In the state of Florida, Domestic Battery by Strangulation has occurred when the defendant knowingly and intentionally impedes the normal breathing or blood circulation of a family or household member by applying pressure to the neck, or blocking the nose or mouth in a way that causes risk of great bodily harm.
To be proven guilty of Domestic Battery by Strangulation, the prosecutor must prove three things beyond a reasonable doubt:
- The defendant knowingly and intentionally impeded the normal breathing or blood flow of the victim by choking or covering their airways.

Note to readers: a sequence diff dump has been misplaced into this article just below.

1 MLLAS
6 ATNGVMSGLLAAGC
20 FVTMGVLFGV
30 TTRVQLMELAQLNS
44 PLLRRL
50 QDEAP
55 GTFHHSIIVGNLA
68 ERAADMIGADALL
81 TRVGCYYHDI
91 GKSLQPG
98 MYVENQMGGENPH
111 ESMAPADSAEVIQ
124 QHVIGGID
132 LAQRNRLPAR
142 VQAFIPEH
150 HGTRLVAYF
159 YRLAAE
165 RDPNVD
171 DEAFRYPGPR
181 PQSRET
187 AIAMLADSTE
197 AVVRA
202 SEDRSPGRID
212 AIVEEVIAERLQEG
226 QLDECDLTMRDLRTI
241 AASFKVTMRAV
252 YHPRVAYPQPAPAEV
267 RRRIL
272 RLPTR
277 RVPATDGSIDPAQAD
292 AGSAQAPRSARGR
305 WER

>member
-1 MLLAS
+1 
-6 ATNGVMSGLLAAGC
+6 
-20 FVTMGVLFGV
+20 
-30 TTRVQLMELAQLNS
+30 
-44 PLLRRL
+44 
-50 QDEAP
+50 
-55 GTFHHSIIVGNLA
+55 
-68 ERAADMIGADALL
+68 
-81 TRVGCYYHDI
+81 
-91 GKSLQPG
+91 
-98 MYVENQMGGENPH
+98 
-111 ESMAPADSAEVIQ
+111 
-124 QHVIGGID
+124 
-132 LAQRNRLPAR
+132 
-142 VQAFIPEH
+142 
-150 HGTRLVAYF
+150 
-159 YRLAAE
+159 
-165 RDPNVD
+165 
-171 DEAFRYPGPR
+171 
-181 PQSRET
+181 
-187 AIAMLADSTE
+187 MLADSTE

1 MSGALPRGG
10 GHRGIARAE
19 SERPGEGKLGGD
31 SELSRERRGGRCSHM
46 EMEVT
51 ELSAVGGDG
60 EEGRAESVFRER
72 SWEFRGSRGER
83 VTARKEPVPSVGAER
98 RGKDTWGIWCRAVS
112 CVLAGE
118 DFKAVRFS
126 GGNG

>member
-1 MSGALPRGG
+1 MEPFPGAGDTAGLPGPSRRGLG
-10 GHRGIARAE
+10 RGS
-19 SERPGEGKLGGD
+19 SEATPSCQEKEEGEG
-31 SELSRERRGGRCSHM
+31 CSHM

- The strangulation created a risk of great bodily harm or death.
- The defendant was a family member, household member, or romantic lover of the victim.
Sarah and Michael, an engaged couple, were living in the same household. One night, Michael comes home to Sarah, who was in bed with another man. Enraged, Michael put his hands around Sarah’s throat, squeezing tight enough to prevent her from breathing. Just before Sarah was about to pass out, Michael let go and fled the house. One day later, Michael was arrested for Domestic Battery by Strangulation.
Under Florida Statute 784.041, Domestic Battery by strangulation is classified as a third-degree felony. Those convicted of this crime will face punishment of up to 5 years imprisonment or probation, and a $5,000 fine.